Completed rear axle with tires mounted. The jacks were removed and used for the front.

We repositioned the truck and put the jacks under the front winch. The front is the heavy end of the truck, but the jacks are rated at 5,000 pounds each so we had plenty of safety margin. That said, it was still a bit scary since we had to lift the frame more than 18 inches to allow sufficient axle droop.

The installation of the shock extension brackets was "non-intuitive" to say the least. Thanks to Pete for his photos and advice. Not visible in this photo is the spacer sleeve that fits over the lower bolt between the brackets.

The front bolts were tough to get off, but in the end we did what was required.

The kit had 4 plates, but there was no obvious place to use them in the rear so I put both on the front. Also, I had to drill out the plates as the bolts supplied were much smaller than the hole in the puck and retainer plate. It was easier to expand the hole in the plate than consider the whole assembly sliding around.

Not shown in photos is the brake modulator extension. On the 1300, connected to the rear drive shaft tube is a rod that "senses" the load on the truck. That information is used to modulate the braking pressures delivered to the calipers. Given the lift of the truck, the assembly would "think" that the truck is unloaded and therefore deliver poor braking performance. Upon inspection, it was seen that I could extend the limits of the rod without replacing or modifying the assembly. The original length of the rod was 235mm and I extended it to 250mm to account for the lift in the suspension. This extension resulted in good braking performance, on par with the XM-47 tires and an un-lifted frame.

Now for the real hassle. To prevent the tires from rubbing, the fender needed to be pulled aft by about 2 inches. To do this, the bracket that attaches the fender to the top step needed to be moved. Additionally, the step needed to be moved as well. The first action was to remove the bracket which required drilling out the spot welds and then re-welding the bracket in the new, desired location. Above, the position of the spot welds can be seen.

After some drilling and prying, the bracket came off. Note the big bubble of rust under the bracket location. This rust pocket is right beneath where I want to mount the bracket.

To move the step, a new attachment bracket is needed. Based on Pete's design suggestions, I fabricated one out of a couple of bolts and some 1.5" angle.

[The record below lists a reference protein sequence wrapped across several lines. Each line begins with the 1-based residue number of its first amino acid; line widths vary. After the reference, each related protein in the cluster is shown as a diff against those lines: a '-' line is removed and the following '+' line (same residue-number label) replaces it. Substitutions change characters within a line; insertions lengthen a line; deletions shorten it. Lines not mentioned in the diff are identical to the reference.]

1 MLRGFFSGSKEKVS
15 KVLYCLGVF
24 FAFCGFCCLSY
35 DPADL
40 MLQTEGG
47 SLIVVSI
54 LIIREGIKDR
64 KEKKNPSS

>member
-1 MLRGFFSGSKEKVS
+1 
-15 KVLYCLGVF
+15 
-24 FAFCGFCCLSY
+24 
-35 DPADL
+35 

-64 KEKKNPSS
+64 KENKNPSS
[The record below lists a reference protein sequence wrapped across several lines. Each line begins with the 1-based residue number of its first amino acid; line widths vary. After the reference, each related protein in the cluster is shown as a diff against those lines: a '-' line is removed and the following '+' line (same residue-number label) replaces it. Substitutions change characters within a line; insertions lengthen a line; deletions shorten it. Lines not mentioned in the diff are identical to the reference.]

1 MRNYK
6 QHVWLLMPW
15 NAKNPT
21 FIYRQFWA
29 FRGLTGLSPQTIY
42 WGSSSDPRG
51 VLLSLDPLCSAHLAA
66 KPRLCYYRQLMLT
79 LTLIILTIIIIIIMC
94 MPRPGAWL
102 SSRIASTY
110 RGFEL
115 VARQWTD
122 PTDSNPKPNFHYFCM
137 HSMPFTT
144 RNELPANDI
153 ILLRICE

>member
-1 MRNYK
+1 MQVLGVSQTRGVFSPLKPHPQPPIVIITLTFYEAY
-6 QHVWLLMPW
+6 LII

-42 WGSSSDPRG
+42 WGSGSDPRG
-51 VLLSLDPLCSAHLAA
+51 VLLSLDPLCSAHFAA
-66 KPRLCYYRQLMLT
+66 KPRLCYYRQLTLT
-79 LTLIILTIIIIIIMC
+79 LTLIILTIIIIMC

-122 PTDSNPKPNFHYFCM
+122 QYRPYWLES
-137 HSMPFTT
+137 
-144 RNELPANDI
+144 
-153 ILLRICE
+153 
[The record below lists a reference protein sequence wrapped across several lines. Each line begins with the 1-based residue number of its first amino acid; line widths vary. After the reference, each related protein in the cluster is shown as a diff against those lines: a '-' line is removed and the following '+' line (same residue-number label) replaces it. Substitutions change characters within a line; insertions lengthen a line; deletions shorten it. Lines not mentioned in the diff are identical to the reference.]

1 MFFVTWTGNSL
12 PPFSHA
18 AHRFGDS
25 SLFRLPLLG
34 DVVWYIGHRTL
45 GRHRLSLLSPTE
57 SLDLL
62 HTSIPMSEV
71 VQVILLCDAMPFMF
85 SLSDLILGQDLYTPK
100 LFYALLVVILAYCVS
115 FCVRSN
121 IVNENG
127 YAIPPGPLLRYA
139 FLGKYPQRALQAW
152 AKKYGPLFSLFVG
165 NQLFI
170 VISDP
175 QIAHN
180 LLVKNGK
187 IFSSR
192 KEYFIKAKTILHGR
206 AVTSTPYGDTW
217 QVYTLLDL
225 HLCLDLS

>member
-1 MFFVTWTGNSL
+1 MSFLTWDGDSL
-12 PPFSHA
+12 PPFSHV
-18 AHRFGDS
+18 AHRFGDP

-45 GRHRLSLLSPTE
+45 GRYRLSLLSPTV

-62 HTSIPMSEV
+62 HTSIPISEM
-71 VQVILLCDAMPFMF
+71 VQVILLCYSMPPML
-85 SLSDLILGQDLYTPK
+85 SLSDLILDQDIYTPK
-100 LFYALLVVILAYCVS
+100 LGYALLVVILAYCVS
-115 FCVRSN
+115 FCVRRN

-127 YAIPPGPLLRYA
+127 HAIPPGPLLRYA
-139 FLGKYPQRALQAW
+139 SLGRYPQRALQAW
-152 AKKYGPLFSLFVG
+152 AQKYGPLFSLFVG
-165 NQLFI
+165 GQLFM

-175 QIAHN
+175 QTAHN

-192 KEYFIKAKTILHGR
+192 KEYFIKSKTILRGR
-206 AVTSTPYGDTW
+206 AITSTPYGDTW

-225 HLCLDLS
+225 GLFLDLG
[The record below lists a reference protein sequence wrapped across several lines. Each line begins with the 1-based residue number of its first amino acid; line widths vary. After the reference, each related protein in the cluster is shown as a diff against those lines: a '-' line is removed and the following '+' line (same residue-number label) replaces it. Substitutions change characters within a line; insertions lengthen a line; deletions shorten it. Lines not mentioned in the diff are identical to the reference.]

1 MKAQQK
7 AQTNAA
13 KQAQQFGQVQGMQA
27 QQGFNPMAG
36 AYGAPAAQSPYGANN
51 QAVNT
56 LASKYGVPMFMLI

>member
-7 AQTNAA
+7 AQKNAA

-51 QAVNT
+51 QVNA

A spacer for the rear mounting support is needed as well. I made mine from 1x1 square tubing. In the photo above, the bracket can be seen attached to the step.

The wheels we were using were "new" so we needed to paint them. Above, Kathleen masks the wheels and spray paints them with medium gloss black.

When I attempted to weld on the fender, the rust caused me to burn holes in the material. In the end, I had to put a backup plate on the inside of the fender to cover my damage. The real solution is to get a new fender.

The top step is mounted on the cab. Note that the bracket allowed movement of the step to the rear by about 2". The good news is that it was not that hard to make. The bad news is that there is now an interference with the spare tire that will require removal of the step if I have a flat.

The finished installation.

Observations on Use

After the installation was completed, we did a 'wheeling trip to the El Paso mountains. There were some moderately hard trails there, but the trails did have sections that resulted in large amounts of body roll. There were no interferences between the tires and fenders. So, to that end, we have deemed the installations a success.

As for the tires, they work pretty well. They do buzz a bit, but all off-road tires buzz. They seem to have pretty good road manners and did handle off road acceptably well. It should be noted that these tires "want" 10" rims and the Unimog rims are 11". As such, these tires will have a tendency to debead if operated at low air pressures. When we were in the El Paso mountains, I was running at 25 psi. I had no debeads, but was still concerned.

I have been running the tires at 36 psi cold and have had good results. On the way back from El Paso, I ran the pressure up to 60 psi as a test. The truck "hopped" while we drove. We progressively lowered the pressure until the hopping went away and ended up at 38 psi cold. We still got occasional hopping, so on our return from Tucson, we lowered the pressure again to 36 psi and the tires seemed better mannered. Since the installation, we have logged about 1200 miles on these tires and so far, I am pretty happy.

If you have questions about the installation, contact me at bcaid "at" yahoo "dot" com.